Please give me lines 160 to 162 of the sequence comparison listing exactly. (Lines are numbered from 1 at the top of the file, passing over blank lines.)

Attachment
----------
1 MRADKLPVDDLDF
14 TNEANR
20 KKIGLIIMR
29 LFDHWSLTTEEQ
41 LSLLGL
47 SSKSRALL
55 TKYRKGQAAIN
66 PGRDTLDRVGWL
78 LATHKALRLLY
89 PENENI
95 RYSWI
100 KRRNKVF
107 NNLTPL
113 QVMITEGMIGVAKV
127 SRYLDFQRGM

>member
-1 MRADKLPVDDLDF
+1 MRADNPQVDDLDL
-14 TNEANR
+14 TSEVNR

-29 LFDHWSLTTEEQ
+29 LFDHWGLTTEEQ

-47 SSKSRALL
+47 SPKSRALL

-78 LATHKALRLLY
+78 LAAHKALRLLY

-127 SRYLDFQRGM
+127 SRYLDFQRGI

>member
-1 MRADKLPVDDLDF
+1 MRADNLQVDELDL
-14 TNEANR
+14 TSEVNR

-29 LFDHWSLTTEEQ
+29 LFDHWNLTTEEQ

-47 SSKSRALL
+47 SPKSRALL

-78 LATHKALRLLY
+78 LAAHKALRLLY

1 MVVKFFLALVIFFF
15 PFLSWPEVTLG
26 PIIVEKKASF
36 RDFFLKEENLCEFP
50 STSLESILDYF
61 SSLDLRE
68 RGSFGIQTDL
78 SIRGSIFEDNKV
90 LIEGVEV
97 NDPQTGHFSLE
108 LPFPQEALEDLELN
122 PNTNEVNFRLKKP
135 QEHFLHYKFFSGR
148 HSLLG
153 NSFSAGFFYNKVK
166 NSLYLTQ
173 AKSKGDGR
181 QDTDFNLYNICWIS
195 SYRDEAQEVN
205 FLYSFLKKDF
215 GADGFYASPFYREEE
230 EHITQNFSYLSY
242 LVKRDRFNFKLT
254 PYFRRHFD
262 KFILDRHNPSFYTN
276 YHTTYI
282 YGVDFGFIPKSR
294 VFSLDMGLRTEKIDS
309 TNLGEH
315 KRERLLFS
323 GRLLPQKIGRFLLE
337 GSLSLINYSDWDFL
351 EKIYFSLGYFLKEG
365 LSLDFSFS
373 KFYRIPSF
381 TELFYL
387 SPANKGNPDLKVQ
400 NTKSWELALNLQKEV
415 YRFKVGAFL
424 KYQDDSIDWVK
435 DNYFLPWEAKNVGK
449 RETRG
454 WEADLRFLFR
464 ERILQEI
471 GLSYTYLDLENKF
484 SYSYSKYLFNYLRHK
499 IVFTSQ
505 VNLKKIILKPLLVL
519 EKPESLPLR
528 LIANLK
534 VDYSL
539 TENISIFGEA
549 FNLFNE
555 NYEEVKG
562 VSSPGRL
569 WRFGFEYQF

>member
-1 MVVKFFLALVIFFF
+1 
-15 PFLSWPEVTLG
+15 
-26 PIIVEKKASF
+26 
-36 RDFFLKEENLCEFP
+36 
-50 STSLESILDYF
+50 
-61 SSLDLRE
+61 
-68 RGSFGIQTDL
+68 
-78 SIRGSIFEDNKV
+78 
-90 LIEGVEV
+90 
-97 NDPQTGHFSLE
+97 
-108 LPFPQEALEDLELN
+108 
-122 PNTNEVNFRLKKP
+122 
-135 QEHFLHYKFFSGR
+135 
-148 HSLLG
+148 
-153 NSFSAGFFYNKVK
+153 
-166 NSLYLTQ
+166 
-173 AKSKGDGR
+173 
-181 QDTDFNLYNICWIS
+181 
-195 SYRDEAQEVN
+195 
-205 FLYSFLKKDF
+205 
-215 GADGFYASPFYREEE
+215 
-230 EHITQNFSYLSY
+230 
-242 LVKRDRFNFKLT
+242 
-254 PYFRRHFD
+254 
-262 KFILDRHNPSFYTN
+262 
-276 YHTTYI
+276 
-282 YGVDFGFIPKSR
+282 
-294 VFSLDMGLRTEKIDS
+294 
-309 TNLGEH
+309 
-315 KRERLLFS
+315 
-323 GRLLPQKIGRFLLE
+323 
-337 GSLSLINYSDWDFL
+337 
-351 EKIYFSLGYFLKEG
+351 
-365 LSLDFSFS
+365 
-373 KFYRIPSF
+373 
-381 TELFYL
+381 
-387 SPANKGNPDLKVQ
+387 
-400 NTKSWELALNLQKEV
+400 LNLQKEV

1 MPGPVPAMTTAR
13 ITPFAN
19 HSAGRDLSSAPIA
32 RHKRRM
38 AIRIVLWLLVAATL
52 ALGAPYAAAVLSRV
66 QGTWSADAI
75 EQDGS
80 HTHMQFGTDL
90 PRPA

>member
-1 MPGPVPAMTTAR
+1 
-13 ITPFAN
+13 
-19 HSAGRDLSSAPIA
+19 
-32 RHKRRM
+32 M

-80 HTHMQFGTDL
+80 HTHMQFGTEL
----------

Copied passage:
+337 
-351 EKIYFSLGYFLKEG
+351 